Like all good writers, Robert Walser was an inveterate borrower, at times wearing his influences openly. Some of his pieces are casual retellings of stories he’s read, while others go a step further. For example, my essay in the Summer 2010 issue mentions that Walser loved trashy novels for their sensationalistic plots. In one case, Walser wrote a story inspired by a novel called After the Torment, and he wrote it on the very cover of the novel. In Microscripts, this piece is known simply as Microscript 54, and it’s largely a summary of this melodramatic novel. But Walser adds a few characteristic twists: he toys with syntax and language (Susan Bernofsky translates one adverb as “silhouettishly”); he finds a personal, almost emotional connection with the novel (Walser writes that he “was introduced to a woman,” the story’s protagonist, and claims that literary characters “stand out better” than “living figures, who, as they are alive and move about, tend to lack delineation”); and finally, he ends with a customary moralizing summary (“thus does one go from happiness to unhappiness and then from unhappiness back to happiness again”).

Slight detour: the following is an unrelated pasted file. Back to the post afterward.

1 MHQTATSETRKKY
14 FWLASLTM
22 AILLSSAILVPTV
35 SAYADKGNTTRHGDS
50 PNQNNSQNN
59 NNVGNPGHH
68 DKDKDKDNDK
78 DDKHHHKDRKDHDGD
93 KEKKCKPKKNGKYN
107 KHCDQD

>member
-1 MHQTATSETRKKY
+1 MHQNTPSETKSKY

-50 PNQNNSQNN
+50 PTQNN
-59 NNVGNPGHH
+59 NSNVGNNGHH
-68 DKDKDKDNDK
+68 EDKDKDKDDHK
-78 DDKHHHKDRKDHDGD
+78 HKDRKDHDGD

In another piece, Walser borrowed both from another writer and from himself. That is, he twice rewrote Jesus’ parable of the prodigal son. In the first, written in 1917 and collected in the volume Speaking to the Rose, the responsible son who didn’t leave home visits Walser’s narrator. This son resents being connected with the story, and the narrator sides with him, saying, in plain language, that the story of the prodigal son is the “opposite” of “pleasant and edifying.”
The second version, written in 1927, published in a newspaper in 1928, and included in Microscripts, is more in line with Walser’s later style. Rambling—even unhinged—but biting, full of irreverent wordplay (in Bernofsky’s translation, two representative phrases: “factitious ludicrosity,” “canny uncanniness”), the story bounces between a number of topics—the narrator amusingly remarks that the biblical David didn’t “protect himself from hurled-spear eventualities”—and indicts the prodigal son as a “Glünggi,” a Swiss-German epithet similar to “idiot.” But the story absolves the prodigal son because his family received him with understanding and happiness, “which surmounts and surpasses all frailty and strength.” The story ends, like many others, with a tender axiom: “happiness is the most shaky and yet also the most solid of things.”
To ape the thief himself: thus does one writer scour works of the past, finding new life and new satisfactions.